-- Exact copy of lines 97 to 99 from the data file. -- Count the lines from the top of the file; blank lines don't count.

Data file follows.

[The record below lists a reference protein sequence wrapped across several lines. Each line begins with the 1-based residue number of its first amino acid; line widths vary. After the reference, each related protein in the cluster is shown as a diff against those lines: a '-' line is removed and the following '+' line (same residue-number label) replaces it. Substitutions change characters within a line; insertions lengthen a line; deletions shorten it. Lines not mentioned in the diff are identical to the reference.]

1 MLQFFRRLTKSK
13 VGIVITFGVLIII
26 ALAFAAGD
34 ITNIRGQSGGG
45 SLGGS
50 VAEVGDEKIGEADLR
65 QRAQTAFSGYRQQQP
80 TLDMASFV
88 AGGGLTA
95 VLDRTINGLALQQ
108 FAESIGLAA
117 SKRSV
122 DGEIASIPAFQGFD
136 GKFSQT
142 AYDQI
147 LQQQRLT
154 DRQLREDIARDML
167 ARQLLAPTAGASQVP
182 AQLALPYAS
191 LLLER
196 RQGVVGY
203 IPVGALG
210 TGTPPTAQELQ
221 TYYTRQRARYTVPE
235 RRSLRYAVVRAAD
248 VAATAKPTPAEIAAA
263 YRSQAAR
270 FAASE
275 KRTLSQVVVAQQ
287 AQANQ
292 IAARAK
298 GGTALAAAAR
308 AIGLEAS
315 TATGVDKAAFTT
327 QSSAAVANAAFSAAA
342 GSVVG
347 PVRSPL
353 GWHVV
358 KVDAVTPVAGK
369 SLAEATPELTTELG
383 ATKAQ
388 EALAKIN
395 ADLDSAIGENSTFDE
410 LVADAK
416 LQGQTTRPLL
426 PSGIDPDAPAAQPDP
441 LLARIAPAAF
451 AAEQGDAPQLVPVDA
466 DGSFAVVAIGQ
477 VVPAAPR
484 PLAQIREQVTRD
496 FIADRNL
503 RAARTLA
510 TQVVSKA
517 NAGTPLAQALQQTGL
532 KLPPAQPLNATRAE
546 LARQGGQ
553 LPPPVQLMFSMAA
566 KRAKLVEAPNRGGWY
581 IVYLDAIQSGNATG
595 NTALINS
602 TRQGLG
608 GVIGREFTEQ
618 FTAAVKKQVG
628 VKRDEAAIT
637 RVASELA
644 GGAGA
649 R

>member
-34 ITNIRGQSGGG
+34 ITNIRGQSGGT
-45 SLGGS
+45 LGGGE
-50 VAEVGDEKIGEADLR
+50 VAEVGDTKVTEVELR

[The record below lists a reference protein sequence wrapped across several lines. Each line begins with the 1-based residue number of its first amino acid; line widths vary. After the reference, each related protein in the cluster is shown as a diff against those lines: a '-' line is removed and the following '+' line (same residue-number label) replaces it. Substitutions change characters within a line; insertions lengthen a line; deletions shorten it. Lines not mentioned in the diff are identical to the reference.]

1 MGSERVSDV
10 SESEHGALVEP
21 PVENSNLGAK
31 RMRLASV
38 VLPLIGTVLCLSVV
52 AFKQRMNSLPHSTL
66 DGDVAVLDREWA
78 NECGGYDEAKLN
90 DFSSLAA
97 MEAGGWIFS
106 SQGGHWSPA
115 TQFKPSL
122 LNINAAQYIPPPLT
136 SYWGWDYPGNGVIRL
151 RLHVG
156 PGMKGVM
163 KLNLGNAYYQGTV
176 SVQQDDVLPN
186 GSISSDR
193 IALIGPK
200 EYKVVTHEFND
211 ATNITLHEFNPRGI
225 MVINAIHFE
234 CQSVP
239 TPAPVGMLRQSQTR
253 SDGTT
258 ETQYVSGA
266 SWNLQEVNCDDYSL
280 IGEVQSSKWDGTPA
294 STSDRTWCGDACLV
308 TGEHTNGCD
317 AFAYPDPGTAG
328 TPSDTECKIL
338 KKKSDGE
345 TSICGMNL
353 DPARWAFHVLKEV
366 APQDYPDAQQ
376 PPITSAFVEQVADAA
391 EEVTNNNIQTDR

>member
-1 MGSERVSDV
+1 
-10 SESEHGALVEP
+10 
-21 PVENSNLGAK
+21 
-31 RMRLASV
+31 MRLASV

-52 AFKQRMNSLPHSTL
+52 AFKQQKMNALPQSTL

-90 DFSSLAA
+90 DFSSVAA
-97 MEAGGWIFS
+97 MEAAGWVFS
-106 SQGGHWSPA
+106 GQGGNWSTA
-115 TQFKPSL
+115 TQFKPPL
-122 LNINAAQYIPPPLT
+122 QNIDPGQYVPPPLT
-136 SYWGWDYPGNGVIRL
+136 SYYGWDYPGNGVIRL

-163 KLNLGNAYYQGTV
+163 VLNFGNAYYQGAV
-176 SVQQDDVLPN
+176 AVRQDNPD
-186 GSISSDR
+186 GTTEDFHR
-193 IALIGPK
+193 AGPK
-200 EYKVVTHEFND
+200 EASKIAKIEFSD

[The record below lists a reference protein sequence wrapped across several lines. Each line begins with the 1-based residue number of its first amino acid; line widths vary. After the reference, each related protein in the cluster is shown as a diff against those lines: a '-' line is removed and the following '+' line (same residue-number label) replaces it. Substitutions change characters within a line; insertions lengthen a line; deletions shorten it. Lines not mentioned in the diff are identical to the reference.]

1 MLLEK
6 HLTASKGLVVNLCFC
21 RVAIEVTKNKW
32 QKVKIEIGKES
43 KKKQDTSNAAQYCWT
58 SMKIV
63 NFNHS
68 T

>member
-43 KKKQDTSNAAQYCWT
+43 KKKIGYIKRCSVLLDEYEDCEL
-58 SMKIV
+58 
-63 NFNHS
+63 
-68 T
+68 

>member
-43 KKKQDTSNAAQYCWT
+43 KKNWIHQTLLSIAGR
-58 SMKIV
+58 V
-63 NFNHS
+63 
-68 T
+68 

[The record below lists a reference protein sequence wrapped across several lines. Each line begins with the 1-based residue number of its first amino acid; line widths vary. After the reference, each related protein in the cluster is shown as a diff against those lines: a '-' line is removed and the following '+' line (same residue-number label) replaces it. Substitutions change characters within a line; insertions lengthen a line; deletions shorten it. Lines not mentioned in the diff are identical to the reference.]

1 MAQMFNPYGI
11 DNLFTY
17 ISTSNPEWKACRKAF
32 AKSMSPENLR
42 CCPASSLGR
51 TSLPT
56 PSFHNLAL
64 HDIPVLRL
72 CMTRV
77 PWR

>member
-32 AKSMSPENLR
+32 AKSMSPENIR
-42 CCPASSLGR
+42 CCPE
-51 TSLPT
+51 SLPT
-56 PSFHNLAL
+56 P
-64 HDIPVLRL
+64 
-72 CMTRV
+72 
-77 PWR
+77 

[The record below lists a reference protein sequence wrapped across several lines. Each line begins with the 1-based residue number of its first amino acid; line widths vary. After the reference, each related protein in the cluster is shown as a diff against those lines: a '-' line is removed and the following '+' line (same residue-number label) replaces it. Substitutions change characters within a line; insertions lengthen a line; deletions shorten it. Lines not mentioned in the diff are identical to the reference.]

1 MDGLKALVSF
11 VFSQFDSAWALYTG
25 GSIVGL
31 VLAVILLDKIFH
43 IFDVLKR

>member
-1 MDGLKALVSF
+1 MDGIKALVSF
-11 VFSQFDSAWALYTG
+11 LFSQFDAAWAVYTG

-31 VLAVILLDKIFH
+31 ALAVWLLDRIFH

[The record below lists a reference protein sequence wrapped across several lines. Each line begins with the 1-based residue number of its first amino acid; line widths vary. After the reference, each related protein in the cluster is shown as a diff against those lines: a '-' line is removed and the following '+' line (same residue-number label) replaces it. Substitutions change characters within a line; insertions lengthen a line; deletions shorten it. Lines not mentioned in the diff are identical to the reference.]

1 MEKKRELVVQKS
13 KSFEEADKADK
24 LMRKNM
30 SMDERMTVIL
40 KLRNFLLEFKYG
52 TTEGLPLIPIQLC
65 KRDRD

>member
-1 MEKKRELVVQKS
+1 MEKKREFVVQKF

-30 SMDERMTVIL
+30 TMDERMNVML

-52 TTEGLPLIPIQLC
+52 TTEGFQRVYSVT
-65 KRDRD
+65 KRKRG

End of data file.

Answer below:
193 IALIGPK
200 EYKVVTHEFND
211 ATNITLHEFNPRGI